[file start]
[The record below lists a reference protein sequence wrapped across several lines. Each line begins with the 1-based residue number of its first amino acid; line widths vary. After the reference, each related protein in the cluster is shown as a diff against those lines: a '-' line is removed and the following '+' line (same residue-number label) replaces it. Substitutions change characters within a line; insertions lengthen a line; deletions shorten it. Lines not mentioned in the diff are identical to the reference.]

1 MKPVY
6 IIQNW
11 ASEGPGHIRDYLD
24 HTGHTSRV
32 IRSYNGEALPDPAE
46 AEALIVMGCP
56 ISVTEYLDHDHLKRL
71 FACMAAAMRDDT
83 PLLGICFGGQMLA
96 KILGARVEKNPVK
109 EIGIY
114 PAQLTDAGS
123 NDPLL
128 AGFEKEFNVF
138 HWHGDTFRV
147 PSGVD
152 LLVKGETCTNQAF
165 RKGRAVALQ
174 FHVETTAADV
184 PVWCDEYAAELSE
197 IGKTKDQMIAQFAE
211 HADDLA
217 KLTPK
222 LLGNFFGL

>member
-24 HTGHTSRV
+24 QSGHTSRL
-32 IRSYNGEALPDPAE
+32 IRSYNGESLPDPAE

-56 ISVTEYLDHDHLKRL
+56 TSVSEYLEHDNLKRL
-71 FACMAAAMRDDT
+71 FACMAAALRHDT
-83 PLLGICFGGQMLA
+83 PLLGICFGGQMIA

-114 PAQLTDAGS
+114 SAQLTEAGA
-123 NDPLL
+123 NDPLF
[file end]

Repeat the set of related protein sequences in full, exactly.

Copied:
[The record below lists a reference protein sequence wrapped across several lines. Each line begins with the 1-based residue number of its first amino acid; line widths vary. After the reference, each related protein in the cluster is shown as a diff against those lines: a '-' line is removed and the following '+' line (same residue-number label) replaces it. Substitutions change characters within a line; insertions lengthen a line; deletions shorten it. Lines not mentioned in the diff are identical to the reference.]

1 MKPVY
6 IIQNW
11 ASEGPGHIRDYLD
24 HTGHTSRV
32 IRSYNGEALPDPAE
46 AEALIVMGCP
56 ISVTEYLDHDHLKRL
71 FACMAAAMRDDT
83 PLLGICFGGQMLA
96 KILGARVEKNPVK
109 EIGIY
114 PAQLTDAGS
123 NDPLL
128 AGFEKEFNVF
138 HWHGDTFRV
147 PSGVD
152 LLVKGETCTNQAF
165 RKGRAVALQ
174 FHVETTAADV
184 PVWCDEYAAELSE
197 IGKTKDQMIAQFAE
211 HADDLA
217 KLTPK
222 LLGNFFGL

>member
-24 HTGHTSRV
+24 QSGHTSRL
-32 IRSYNGEALPDPAE
+32 IRSYNGESLPDPAE

-56 ISVTEYLDHDHLKRL
+56 TSVSEYLEHDNLKRL
-71 FACMAAAMRDDT
+71 FACMAAALRHDT
-83 PLLGICFGGQMLA
+83 PLLGICFGGQMIA

-114 PAQLTDAGS
+114 SAQLTEAGA
-123 NDPLL
+123 NDPLF